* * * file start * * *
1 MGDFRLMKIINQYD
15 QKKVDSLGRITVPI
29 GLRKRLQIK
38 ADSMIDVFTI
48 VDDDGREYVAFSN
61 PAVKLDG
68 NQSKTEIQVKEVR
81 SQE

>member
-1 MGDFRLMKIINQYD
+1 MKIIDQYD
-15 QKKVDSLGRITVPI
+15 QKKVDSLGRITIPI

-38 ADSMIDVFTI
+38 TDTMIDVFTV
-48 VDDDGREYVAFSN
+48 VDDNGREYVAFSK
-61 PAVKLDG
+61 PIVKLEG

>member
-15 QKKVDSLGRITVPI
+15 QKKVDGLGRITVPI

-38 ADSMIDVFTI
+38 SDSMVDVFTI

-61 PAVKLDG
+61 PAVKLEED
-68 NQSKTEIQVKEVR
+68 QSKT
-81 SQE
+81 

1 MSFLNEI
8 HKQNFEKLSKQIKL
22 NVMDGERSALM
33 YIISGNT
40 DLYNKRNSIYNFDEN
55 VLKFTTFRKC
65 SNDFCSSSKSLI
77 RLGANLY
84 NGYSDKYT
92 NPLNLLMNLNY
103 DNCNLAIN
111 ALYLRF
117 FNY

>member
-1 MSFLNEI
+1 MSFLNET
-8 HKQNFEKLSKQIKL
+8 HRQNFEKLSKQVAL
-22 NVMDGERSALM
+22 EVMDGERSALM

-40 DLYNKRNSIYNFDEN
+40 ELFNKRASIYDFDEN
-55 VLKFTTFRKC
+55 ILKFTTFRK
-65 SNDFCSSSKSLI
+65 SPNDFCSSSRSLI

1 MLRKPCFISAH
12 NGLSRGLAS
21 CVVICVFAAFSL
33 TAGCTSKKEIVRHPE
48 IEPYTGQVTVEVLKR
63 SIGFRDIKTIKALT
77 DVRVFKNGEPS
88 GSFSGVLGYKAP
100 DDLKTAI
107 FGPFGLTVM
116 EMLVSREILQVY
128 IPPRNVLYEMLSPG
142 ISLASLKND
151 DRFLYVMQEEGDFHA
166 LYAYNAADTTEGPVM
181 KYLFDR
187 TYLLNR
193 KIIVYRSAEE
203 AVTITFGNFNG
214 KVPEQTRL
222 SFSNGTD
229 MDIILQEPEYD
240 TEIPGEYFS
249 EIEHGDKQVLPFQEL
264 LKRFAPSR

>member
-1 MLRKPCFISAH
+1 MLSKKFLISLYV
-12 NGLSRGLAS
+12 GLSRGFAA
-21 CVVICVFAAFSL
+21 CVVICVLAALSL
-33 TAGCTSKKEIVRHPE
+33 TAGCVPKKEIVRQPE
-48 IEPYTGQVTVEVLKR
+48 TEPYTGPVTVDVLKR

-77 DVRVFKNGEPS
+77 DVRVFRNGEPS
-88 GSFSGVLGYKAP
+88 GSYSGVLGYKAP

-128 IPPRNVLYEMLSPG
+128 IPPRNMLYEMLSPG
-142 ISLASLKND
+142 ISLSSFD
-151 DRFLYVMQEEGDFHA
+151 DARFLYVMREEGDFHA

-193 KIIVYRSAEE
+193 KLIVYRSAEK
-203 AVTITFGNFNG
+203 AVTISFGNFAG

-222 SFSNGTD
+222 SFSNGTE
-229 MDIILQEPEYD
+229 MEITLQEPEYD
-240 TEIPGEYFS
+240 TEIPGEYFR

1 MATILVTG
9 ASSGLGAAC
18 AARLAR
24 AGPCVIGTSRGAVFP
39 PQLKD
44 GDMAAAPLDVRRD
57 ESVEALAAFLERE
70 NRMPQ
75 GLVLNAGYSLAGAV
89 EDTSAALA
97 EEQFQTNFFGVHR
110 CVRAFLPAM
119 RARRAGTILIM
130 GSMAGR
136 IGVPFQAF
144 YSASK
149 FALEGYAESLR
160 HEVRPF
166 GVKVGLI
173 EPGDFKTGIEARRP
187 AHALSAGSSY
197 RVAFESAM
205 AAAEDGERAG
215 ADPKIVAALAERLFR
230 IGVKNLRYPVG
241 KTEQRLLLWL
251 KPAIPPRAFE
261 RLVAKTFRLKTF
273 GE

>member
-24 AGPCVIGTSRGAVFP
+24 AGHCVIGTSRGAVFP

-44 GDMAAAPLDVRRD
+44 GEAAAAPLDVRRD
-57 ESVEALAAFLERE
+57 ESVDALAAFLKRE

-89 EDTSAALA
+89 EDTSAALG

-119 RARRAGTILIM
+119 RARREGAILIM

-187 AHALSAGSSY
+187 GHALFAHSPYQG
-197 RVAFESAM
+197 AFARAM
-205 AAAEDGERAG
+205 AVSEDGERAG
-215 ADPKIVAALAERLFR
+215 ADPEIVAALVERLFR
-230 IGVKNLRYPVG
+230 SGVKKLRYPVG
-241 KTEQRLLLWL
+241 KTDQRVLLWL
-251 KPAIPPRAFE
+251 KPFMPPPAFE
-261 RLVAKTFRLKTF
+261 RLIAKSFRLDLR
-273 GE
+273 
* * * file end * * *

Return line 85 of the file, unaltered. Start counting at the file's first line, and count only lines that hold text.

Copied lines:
-12 NGLSRGLAS